By NEMS Daily Journal
Common sense missing in current voter ID debate
Concerning the voter ID debate, I ask what has happened to common sense? When I was in the U.S. Army, I wore my dog tags, I carried a military identification card. I was fingerprinted. I could prove who I was. Now, I am a retired command sergeant major, U.S. Army, and have an ID card to prove who I am.
I have a driver’s license. I carry several types of identification on me at all times. When I traveled overseas to Russia, I needed a visa and passport. You see, I like to be identified. I want people to know who I am, a law-abiding citizen of the USA.
This nation goes to great extent to identify those killed in warfare, etc. After 9/11, we sifted through the wreckage to recover even parts of bodies in order to identify loved ones. As civilized, caring people we seek to identify those that were killed in car wrecks, warfare and other types of tragedies. To care and console the bereaving is a mark of civilized people.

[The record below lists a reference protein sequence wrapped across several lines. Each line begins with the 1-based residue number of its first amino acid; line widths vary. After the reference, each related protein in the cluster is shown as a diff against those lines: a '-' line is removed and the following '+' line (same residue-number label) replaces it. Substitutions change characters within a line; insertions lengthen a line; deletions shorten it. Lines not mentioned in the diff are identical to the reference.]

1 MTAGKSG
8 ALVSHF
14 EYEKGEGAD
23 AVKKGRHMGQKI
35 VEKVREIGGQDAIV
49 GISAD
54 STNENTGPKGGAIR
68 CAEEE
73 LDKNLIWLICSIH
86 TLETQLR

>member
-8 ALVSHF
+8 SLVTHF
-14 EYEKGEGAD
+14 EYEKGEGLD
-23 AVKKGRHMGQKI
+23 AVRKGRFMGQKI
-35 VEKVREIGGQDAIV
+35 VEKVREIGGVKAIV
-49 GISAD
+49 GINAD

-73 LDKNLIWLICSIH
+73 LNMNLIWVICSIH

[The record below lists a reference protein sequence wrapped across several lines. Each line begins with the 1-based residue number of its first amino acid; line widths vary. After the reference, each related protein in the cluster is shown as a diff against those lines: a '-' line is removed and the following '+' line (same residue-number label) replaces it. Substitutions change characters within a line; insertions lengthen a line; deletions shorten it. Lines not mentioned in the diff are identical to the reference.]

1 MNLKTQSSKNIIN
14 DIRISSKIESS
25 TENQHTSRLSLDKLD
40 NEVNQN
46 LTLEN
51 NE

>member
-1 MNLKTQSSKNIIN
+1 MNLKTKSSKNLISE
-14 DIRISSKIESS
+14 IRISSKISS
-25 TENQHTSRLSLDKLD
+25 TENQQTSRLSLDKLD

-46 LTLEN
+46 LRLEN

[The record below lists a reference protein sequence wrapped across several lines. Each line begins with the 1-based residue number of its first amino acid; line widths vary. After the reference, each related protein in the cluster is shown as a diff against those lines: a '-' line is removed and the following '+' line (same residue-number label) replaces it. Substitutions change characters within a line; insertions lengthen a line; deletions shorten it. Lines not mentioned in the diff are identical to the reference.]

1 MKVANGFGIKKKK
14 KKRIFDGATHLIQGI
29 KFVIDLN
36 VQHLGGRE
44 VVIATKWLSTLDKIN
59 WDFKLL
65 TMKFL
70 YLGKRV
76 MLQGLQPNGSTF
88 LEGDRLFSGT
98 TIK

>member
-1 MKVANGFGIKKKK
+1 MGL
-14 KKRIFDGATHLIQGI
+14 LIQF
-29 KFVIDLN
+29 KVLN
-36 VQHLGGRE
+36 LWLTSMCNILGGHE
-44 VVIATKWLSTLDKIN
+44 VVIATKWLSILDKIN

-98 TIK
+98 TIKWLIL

Our borders are crossed by illegal, unlawful means by the thousands and our government just winks at it. Is this not lawlessness? Today, there are folks that squawk at the idea of identifying themselves before they can vote. They claim that it is an invasion of their privacy. I do not know about that. I do know that only those who are legally registered should vote. In order to accomplish this, there must be some way to identify the voters. Am I wrong on this? Why is it that people want to be identified when they die, but demand privacy when they are alive?
I believe identification is necessary. I want everyone to know who I am.
Donald R. Fox
LETTERS POLICY: The Daily Journal welcomes letters from readers. Letters should be brief – not more than 350 words. Shorter letters are preferred. Letters must be signed, with the name, address and daytime telephone number of the writer. Anonymous letters will not be considered. Letters are subject to abridgment. Send letters to The Editor, Box 909, Tupelo, MS 38802-0909, fax to 842-2233 or email to firstname.lastname@example.org.